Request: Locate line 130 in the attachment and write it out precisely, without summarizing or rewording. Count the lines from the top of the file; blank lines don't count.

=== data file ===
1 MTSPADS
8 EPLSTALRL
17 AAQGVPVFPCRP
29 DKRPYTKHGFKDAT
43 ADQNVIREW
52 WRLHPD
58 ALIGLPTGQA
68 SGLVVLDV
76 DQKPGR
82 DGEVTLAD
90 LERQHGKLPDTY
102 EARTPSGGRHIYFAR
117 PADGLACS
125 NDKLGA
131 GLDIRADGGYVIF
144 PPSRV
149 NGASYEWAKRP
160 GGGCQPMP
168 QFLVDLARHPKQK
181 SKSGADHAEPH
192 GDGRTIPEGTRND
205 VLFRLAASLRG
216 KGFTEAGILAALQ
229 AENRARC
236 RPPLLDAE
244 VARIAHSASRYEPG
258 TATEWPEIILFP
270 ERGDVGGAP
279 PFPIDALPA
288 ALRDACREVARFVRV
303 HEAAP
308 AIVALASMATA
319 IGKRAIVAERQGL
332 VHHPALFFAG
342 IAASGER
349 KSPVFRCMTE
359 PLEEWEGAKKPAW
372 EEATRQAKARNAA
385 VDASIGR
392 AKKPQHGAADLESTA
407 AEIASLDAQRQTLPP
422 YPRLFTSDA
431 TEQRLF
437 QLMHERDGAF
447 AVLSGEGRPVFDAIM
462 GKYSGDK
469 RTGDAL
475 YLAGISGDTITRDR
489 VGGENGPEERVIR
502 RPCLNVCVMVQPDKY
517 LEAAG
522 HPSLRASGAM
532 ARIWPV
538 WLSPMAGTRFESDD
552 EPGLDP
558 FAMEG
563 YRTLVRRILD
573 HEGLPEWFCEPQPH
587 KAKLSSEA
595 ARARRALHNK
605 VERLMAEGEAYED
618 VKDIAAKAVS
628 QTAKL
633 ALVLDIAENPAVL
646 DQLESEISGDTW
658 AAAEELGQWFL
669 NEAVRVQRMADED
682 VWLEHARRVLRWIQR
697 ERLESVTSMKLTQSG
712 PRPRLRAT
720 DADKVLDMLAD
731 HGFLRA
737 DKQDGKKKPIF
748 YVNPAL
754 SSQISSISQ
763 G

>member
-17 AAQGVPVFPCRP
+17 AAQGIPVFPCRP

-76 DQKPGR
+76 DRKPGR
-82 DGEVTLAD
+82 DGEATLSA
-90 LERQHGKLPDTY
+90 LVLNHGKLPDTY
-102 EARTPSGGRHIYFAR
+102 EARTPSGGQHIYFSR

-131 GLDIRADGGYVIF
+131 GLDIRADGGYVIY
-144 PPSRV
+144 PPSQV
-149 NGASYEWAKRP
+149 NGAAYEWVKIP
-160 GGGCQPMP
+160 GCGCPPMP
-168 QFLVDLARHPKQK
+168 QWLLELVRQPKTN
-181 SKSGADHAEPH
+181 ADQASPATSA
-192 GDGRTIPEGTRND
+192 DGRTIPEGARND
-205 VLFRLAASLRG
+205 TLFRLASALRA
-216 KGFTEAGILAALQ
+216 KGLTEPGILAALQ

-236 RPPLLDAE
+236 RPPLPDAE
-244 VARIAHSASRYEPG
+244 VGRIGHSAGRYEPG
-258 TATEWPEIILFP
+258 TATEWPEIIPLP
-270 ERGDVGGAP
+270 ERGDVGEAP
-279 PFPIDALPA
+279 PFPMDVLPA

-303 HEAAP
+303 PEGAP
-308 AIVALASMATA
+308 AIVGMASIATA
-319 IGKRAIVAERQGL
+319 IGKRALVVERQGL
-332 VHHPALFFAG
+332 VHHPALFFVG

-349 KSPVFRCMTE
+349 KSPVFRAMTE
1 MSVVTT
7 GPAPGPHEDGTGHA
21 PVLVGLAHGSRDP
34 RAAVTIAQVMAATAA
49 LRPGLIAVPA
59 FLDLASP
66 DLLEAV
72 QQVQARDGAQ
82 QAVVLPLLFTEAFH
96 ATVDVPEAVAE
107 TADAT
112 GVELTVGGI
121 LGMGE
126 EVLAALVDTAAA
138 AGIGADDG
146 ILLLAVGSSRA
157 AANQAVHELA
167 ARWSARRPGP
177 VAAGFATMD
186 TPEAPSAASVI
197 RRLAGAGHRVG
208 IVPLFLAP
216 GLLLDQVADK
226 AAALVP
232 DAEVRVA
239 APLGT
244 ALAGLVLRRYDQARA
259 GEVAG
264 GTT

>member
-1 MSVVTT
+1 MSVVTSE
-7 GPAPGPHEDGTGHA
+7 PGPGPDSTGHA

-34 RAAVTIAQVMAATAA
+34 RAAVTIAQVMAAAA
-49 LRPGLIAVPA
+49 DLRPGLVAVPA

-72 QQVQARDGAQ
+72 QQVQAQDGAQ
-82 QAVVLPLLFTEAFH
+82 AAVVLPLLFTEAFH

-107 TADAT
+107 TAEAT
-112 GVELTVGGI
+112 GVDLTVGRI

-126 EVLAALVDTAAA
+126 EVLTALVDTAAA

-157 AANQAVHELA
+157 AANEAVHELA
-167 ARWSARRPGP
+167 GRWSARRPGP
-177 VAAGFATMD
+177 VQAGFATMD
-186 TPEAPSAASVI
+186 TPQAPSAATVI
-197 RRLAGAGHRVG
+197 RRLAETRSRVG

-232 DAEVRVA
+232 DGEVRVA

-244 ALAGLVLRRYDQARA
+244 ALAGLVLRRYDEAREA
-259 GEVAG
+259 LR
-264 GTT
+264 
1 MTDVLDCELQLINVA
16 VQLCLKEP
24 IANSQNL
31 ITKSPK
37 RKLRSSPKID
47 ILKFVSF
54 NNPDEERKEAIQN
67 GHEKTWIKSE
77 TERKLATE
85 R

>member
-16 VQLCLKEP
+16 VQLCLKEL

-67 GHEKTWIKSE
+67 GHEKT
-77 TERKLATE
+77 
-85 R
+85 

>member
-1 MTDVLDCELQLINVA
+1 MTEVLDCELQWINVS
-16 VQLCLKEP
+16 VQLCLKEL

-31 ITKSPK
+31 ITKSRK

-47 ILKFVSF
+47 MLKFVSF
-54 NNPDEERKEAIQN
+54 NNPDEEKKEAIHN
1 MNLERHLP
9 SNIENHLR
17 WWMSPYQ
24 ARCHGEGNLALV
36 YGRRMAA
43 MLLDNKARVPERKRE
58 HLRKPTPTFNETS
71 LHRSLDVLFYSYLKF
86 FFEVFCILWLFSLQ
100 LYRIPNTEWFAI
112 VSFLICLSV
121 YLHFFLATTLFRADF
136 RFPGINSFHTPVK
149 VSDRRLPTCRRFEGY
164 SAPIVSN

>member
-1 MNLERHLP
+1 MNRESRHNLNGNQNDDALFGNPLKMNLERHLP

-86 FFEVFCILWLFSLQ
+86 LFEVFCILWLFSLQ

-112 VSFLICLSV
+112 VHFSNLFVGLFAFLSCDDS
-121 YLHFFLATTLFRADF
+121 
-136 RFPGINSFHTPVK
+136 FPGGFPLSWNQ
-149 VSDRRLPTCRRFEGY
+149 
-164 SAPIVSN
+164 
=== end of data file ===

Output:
49 LRPGLIAVPA